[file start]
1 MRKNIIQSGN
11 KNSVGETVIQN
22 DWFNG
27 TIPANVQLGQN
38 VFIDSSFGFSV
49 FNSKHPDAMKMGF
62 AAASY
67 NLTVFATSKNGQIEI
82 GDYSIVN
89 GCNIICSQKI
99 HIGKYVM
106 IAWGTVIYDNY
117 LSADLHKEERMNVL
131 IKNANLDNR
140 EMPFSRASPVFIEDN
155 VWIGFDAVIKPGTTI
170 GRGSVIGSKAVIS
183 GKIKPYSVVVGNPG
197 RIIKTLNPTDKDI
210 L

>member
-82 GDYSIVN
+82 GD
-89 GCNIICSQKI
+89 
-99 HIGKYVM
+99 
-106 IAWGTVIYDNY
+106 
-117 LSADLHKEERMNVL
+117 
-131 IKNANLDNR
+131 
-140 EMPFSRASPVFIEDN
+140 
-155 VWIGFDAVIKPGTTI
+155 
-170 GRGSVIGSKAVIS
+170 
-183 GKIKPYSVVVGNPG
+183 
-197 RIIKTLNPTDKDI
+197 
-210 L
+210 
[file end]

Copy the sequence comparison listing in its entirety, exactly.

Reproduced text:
1 MRKNIIQSGN
11 KNSVGETVIQN
22 DWFNG
27 TIPANVQLGQN
38 VFIDSSFGFSV
49 FNSKHPDAMKMGF
62 AAASY
67 NLTVFATSKNGQIEI
82 GDYSIVN
89 GCNIICSQKI
99 HIGKYVM
106 IAWGTVIYDNY
117 LSADLHKEERMNVL
131 IKNANLDNR
140 EMPFSRASPVFIEDN
155 VWIGFDAVIKPGTTI
170 GRGSVIGSKAVIS
183 GKIKPYSVVVGNPG
197 RIIKTLNPTDKDI
210 L

>member
-82 GDYSIVN
+82 GD
-89 GCNIICSQKI
+89 
-99 HIGKYVM
+99 
-106 IAWGTVIYDNY
+106 
-117 LSADLHKEERMNVL
+117 
-131 IKNANLDNR
+131 
-140 EMPFSRASPVFIEDN
+140 
-155 VWIGFDAVIKPGTTI
+155 
-170 GRGSVIGSKAVIS
+170 
-183 GKIKPYSVVVGNPG
+183 
-197 RIIKTLNPTDKDI
+197 
-210 L
+210 